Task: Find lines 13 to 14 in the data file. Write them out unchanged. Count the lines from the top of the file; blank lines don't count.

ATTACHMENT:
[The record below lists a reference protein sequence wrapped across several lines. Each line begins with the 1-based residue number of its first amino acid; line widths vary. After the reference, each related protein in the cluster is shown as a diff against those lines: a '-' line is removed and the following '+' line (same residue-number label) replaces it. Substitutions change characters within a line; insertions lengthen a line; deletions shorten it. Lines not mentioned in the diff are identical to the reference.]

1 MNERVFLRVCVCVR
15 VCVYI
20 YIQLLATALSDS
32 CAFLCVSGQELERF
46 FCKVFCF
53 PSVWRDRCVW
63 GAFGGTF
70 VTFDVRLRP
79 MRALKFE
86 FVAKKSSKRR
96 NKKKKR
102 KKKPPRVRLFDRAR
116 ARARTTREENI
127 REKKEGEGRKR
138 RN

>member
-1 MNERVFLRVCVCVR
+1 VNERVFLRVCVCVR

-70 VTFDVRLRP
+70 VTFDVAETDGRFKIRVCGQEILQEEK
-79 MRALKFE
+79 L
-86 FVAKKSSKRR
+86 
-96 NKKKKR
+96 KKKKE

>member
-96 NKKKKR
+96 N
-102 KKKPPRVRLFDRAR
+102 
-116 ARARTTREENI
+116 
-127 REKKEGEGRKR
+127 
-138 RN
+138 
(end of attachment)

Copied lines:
102 KKKPPRVRLFDRAR
116 ARARTTREENI